Systemic lidocaine for low back pain and osteoarthritis. In a prospective trial of patients with moderate to severe low back pain who were treated with the lidocaine patch, results showed improved scores on the Neuropathic Pain Scale over for the length of the assessment period (2-6 weeks after treatment).8 The lidocaine patch was also found to improve pain in patients with osteoarthritis.9

Intraoperative lidocaine and development of chronic pain. In a double-blind placebo-controlled trial, a 20-fold reduction in the relative risk for chronic postsurgical pain was observed following the administration of IV lidocaine in patients who had undergone mastectomy.10

In another placebo-controlled study, patients treated with IV lidocaine had lower pain scores and opioid requirements in the 48 hours after spine surgery than patients treated with placebo.11 Patients in the lidocaine vs placebo group also exhibited fewer complications in the 30 days after surgery and had higher scores on the 12-Item Short Form Survey.

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Lidocaine and postoperative pain. A Cochrane review of randomized placebo-controlled trials investigating perioperative IV lidocaine found sufficient evidence for the treatment’s effectiveness in reducing pain for up to 24 hours after abdominal surgery, but not after other types of surgery.12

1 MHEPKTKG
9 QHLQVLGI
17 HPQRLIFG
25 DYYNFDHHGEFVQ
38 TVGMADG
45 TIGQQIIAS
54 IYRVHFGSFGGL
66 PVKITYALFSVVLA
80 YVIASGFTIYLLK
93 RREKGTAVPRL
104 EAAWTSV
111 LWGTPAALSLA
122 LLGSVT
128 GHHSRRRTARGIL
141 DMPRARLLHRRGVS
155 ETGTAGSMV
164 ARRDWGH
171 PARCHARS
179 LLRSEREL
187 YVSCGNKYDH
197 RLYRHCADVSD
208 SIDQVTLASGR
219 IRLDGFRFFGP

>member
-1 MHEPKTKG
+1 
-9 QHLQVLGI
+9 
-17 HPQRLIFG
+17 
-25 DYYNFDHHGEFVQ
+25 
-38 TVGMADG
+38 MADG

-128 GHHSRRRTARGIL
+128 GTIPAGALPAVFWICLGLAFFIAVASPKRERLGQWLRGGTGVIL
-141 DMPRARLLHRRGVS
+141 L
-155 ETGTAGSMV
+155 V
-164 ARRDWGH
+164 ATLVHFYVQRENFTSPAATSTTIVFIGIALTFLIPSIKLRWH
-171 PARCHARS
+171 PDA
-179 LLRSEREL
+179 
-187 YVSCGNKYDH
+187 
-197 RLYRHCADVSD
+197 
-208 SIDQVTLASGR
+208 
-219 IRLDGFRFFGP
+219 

CRPS. In a small study of patients with CRPS treated with continuous subcutaneous 10% lidocaine infusion for 4 to 8 weeks, improvements in pain and range of motion were reported.13 

Doses and safety. There was substantial variation across studies regarding the optimal dose of lidocaine. In the CRPS study, for example, treatment effectiveness was achieved with serum levels maintained between 0.09 µg/mL and 8.06 µg/mL, with an average of 3.7 µg/mL.13 In another study, a dose of 1.5 mg/kg/hour was initiated preoperatively in patients undergoing major abdominal surgery and was continued until 1 hour postsurgery. The mean plasmatic level during surgery was 1.9 µg/mL.14 This approach controlled postoperative pain successfully for up to 72 hours.

Across studies, systemic lidocaine was found to be safe overall, with infrequent and minor side effects. Dermal reactions after application of the patch are the most common adverse effect.

Taken together, the literature on the use of lidocaine for chronic pain treatment is promising. “A better understanding of [lidocaine’s] mechanisms of action, required doses, and modality of administration, as well as lidocaine in clinical use, will help prevent the occurrence of chronic pain,” and will improve the pain and quality of life in individuals affected by chronic pain, the authors concluded. “Therefore, further research involving local anesthetics in different clinical scenarios needs to be performed.”